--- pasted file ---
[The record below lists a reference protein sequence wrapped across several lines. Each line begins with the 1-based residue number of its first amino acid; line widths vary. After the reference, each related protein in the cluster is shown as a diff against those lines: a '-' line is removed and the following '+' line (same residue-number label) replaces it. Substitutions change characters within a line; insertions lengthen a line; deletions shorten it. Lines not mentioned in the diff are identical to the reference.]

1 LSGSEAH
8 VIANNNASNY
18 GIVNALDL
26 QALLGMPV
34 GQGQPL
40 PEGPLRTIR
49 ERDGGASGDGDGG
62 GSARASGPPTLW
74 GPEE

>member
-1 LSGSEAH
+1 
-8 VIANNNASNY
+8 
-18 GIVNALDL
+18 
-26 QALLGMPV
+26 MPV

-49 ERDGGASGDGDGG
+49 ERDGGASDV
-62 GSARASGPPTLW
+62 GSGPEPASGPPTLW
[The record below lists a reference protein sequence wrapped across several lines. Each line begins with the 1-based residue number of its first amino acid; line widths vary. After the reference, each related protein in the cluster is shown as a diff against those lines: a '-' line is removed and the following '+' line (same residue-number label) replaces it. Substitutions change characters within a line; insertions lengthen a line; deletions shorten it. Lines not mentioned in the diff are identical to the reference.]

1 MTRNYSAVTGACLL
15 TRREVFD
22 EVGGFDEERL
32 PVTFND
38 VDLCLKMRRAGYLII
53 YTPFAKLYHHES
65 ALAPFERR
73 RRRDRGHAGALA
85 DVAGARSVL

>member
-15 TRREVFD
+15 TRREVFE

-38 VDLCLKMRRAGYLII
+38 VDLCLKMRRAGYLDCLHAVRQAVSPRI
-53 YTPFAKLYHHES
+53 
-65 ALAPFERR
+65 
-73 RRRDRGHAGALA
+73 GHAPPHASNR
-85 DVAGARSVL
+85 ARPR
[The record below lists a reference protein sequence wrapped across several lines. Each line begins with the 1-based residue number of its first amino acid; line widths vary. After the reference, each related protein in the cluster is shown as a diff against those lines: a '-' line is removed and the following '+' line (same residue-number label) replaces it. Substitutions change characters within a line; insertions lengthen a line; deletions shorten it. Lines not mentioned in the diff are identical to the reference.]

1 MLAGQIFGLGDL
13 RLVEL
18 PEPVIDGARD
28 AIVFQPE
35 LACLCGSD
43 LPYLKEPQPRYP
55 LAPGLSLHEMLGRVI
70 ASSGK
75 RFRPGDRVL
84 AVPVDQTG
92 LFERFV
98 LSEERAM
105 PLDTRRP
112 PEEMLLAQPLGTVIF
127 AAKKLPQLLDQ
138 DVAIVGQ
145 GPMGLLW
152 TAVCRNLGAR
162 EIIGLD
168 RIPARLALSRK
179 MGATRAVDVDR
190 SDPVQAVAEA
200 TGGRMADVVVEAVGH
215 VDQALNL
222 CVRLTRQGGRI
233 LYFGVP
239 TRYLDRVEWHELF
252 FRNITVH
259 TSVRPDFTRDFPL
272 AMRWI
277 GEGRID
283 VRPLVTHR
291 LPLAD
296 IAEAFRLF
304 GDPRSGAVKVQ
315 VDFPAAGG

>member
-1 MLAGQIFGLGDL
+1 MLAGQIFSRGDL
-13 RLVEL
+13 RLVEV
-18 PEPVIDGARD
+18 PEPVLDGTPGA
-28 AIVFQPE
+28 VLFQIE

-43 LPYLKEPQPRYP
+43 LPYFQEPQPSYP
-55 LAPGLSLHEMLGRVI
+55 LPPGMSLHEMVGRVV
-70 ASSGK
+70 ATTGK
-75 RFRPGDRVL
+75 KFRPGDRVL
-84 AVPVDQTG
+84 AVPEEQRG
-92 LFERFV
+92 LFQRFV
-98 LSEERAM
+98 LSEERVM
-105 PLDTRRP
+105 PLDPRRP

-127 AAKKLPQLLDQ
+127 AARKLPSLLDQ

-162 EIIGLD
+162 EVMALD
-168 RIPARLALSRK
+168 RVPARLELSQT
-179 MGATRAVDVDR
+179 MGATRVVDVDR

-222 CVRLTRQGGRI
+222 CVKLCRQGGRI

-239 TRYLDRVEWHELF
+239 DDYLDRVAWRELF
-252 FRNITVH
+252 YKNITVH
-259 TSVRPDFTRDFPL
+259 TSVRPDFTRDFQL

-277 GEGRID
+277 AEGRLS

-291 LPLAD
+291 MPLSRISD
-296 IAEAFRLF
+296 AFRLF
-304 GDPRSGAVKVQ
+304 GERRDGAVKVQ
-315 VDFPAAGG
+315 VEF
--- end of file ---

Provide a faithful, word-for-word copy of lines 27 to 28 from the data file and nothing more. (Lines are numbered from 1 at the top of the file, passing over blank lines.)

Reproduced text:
22 EVGGFDEERL
32 PVTFND